• To prevent this type of data leakage, from Firefox 59, the private browsing option will remove path information from referrer values sent to third parties, effectively stripping out additional data and only leaving the web domain.

      Hopefully this is just the first step toward a proper solution. Step 2 is to apply the same policy for intra-site links, to prevent sites from filtering on the exact page address. Step 3 is to always send the requested resource's domain, regardless of the source.

  • by sqorbit ( 3387991 ) on Friday February 02, 2018 @10:42AM (#56055051)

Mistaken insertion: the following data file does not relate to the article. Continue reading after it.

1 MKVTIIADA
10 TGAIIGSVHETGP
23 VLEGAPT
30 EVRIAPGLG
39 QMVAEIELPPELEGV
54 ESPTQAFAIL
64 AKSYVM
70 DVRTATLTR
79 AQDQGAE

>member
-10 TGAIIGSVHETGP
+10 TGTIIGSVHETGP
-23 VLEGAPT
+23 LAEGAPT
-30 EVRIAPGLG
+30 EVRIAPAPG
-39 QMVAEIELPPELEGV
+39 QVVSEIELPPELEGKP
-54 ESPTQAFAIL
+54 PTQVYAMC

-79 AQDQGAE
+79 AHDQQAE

This will ruin my fun of constantly going to pornhub then moving right to the Christian Coalition site to fill their logs up with porn referrals
    • Re:Ruining my fun.. (Score:5, Informative)

      by StormReaver ( 59959 ) on Friday February 02, 2018 @10:47AM (#56055101)

      Unless Pornhub links to the Christian Coalition, the referrer field will be blank. The "referer" field only gets set when you click on a link. Just typing in the new address on the address bar doesn't do it.

      • by afidel ( 530433 )

        So you just drop a link to christian coalition in a pronhub comment and click it from there, problem solved =)

      • by Kjella ( 173770 )